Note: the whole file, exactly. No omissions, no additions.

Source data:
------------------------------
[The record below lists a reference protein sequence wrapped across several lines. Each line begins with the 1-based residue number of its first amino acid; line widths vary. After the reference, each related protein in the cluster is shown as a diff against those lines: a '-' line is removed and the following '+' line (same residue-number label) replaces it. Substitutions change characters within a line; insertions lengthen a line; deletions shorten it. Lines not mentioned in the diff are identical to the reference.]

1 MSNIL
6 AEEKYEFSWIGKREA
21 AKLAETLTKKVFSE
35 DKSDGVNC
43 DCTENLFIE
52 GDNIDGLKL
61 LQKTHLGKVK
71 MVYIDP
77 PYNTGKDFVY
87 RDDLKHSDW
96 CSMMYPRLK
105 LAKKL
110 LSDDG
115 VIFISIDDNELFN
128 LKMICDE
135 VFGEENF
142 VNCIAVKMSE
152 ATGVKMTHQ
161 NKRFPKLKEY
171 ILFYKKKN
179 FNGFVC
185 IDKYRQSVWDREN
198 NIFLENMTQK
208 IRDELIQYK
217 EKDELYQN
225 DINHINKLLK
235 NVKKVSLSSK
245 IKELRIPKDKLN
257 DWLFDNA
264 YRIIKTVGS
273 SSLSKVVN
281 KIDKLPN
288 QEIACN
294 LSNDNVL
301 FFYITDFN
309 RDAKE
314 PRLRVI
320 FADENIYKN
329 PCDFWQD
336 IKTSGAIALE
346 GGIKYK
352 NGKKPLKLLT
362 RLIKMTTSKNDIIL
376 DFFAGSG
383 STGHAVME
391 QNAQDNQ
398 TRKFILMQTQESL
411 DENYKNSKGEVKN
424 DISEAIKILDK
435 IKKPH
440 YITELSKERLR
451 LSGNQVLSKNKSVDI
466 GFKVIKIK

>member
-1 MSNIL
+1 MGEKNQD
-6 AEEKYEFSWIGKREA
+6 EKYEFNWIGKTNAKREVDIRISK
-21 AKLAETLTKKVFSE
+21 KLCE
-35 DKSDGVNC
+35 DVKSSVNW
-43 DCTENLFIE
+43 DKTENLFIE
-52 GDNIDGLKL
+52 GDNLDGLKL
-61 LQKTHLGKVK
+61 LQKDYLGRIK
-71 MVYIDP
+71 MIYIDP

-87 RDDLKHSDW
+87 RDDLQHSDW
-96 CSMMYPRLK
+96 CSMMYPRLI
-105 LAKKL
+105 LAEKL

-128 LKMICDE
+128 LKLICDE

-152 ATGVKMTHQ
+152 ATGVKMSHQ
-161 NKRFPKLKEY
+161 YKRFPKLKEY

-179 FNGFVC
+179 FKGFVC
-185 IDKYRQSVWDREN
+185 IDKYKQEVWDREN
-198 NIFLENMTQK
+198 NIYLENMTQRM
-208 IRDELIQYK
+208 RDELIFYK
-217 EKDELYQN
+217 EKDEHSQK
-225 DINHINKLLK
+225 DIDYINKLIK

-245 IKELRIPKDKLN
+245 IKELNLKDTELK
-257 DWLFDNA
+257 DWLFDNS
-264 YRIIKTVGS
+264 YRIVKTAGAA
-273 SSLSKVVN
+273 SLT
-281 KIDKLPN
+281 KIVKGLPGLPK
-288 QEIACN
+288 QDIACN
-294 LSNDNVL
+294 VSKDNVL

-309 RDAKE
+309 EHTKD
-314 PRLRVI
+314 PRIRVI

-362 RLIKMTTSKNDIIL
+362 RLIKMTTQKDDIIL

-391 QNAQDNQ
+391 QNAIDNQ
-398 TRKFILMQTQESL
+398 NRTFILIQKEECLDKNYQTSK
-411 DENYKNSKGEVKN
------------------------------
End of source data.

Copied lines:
[The record below lists a reference protein sequence wrapped across several lines. Each line begins with the 1-based residue number of its first amino acid; line widths vary. After the reference, each related protein in the cluster is shown as a diff against those lines: a '-' line is removed and the following '+' line (same residue-number label) replaces it. Substitutions change characters within a line; insertions lengthen a line; deletions shorten it. Lines not mentioned in the diff are identical to the reference.]

1 MSNIL
6 AEEKYEFSWIGKREA
21 AKLAETLTKKVFSE
35 DKSDGVNC
43 DCTENLFIE
52 GDNIDGLKL
61 LQKTHLGKVK
71 MVYIDP
77 PYNTGKDFVY
87 RDDLKHSDW
96 CSMMYPRLK
105 LAKKL
110 LSDDG
115 VIFISIDDNELFN
128 LKMICDE
135 VFGEENF
142 VNCIAVKMSE
152 ATGVKMTHQ
161 NKRFPKLKEY
171 ILFYKKKN
179 FNGFVC
185 IDKYRQSVWDREN
198 NIFLENMTQK
208 IRDELIQYK
217 EKDELYQN
225 DINHINKLLK
235 NVKKVSLSSK
245 IKELRIPKDKLN
257 DWLFDNA
264 YRIIKTVGS
273 SSLSKVVN
281 KIDKLPN
288 QEIACN
294 LSNDNVL
301 FFYITDFN
309 RDAKE
314 PRLRVI
320 FADENIYKN
329 PCDFWQD
336 IKTSGAIALE
346 GGIKYK
352 NGKKPLKLLT
362 RLIKMTTSKNDIIL
376 DFFAGSG
383 STGHAVME
391 QNAQDNQ
398 TRKFILMQTQESL
411 DENYKNSKGEVKN
424 DISEAIKILDK
435 IKKPH
440 YITELSKERLR
451 LSGNQVLSKNKSVDI
466 GFKVIKIK

>member
-1 MSNIL
+1 MGEKNQD
-6 AEEKYEFSWIGKREA
+6 EKYEFNWIGKTNAKREVDIRISK
-21 AKLAETLTKKVFSE
+21 KLCE
-35 DKSDGVNC
+35 DVKSSVNW
-43 DCTENLFIE
+43 DKTENLFIE
-52 GDNIDGLKL
+52 GDNLDGLKL
-61 LQKTHLGKVK
+61 LQKDYLGRIK
-71 MVYIDP
+71 MIYIDP

-87 RDDLKHSDW
+87 RDDLQHSDW
-96 CSMMYPRLK
+96 CSMMYPRLI
-105 LAKKL
+105 LAEKL

-128 LKMICDE
+128 LKLICDE

-152 ATGVKMTHQ
+152 ATGVKMSHQ
-161 NKRFPKLKEY
+161 YKRFPKLKEY

-179 FNGFVC
+179 FKGFVC
-185 IDKYRQSVWDREN
+185 IDKYKQEVWDREN
-198 NIFLENMTQK
+198 NIYLENMTQRM
-208 IRDELIQYK
+208 RDELIFYK
-217 EKDELYQN
+217 EKDEHSQK
-225 DINHINKLLK
+225 DIDYINKLIK

-245 IKELRIPKDKLN
+245 IKELNLKDTELK
-257 DWLFDNA
+257 DWLFDNS
-264 YRIIKTVGS
+264 YRIVKTAGAA
-273 SSLSKVVN
+273 SLT
-281 KIDKLPN
+281 KIVKGLPGLPK
-288 QEIACN
+288 QDIACN
-294 LSNDNVL
+294 VSKDNVL

-309 RDAKE
+309 EHTKD
-314 PRLRVI
+314 PRIRVI

-362 RLIKMTTSKNDIIL
+362 RLIKMTTQKDDIIL

-391 QNAQDNQ
+391 QNAIDNQ
-398 TRKFILMQTQESL
+398 NRTFILIQKEECLDKNYQTSK
-411 DENYKNSKGEVKN